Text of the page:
By Dawn M. Sanders
August is upon us; the last leg of summer and I just want it to rain. The grass is turning yellow, the earth is parched and every time I use water for anything, I’m conscientious and aware, but most people just aren’t. Most won’t think about it ‘til it’s too late, until the rivers run dry, and one can see the basin of reservoirs.
As I’m sitting here on the suspension bridge that runs from the pavement to my front door, three low-flying planes have come through within the last hour – ripping through the atmosphere, probably not quite within the stratosphere. They all came from the same direction, but the first one went straight across and not quite over where I’m sitting, while the other two turned off somewhere else.
My sweet cat Phoenix frolics all day – jumping off things, climbing trees and indulging in life or the fields behind the flats where horses sometimes roam. I often think how it would feel, what it would be like to dwell within the animal kingdom or queendom. No bills to pay, no worries of the cost of food, and my cat’s only responsibility is to neatly cover up his waste or keep his fur soft and clean.
I think of how far I am from my only son, as the world unravels – I’m scared, I’m scared for the both of us. As a gentle breeze whispers the mysteries of the past, I sit in the present – bracing for the future.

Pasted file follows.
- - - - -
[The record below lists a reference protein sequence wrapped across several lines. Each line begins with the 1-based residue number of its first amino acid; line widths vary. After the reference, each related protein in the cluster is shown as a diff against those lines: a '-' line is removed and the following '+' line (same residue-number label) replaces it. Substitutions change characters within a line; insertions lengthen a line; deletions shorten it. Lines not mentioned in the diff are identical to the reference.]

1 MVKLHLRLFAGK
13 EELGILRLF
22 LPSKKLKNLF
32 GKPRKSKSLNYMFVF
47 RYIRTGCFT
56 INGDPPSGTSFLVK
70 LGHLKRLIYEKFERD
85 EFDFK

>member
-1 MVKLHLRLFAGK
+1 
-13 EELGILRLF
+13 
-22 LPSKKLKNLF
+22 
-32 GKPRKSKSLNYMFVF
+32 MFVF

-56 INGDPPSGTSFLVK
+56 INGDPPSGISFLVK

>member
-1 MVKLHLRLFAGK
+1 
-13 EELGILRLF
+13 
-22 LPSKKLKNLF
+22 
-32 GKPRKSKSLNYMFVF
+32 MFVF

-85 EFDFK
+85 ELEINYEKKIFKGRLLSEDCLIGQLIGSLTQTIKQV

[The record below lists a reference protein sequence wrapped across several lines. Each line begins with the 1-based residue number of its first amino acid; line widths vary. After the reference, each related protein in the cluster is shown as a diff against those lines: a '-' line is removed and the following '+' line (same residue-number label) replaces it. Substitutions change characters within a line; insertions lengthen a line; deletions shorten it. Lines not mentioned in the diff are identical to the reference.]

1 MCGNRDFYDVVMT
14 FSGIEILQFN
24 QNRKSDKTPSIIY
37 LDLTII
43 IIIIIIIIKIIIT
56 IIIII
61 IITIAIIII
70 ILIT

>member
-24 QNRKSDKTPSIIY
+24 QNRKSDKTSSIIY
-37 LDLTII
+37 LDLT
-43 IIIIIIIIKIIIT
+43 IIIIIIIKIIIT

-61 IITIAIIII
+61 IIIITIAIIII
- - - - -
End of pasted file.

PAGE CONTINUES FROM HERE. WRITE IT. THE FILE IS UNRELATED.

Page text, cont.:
My neighbours walk to and fro, in and out of their homes and someone runs an electric drill.
There was a strange kind of lull, where the birds stopped twittering or flocking overhead in effortless flight – surely the human-made air traffic must frighten them away.
Hundreds of miles away, men and women in expensive clothes are sitting in an old chamber, built hundreds of years ago. There is no dilemma of the low-flying planes scattering the birds and all the talk, all the rhetoric about the baking planet is just superficial posturing, as oil pipelines run across sacred lands, like IV drips to a dying patient.
In the chamber right now, they are deciding our fate, our rights or the next leader to take us to the precipice of hell, of a night where no one or nothing will return. A seagull just squawked as it glided through the air – without a care in the world for now, for today but not forever.